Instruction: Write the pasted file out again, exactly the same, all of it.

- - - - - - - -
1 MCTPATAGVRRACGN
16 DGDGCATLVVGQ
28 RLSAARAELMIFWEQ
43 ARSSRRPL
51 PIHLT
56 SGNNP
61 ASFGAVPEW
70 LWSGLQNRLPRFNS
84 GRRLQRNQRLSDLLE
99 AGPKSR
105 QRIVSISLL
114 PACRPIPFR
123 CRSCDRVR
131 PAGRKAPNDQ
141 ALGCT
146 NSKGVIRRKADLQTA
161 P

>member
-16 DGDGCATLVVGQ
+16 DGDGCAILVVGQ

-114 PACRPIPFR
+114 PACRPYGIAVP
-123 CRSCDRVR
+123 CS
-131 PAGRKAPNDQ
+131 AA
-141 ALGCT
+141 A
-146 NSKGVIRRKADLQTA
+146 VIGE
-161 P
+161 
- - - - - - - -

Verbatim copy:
1 MCTPATAGVRRACGN
16 DGDGCATLVVGQ
28 RLSAARAELMIFWEQ
43 ARSSRRPL
51 PIHLT
56 SGNNP
61 ASFGAVPEW
70 LWSGLQNRLPRFNS
84 GRRLQRNQRLSDLLE
99 AGPKSR
105 QRIVSISLL
114 PACRPIPFR
123 CRSCDRVR
131 PAGRKAPNDQ
141 ALGCT
146 NSKGVIRRKADLQTA
161 P

>member
-16 DGDGCATLVVGQ
+16 DGDGCAILVVGQ

-114 PACRPIPFR
+114 PACRPYGIAVP
-123 CRSCDRVR
+123 CS
-131 PAGRKAPNDQ
+131 AA
-141 ALGCT
+141 A
-146 NSKGVIRRKADLQTA
+146 VIGE
-161 P
+161 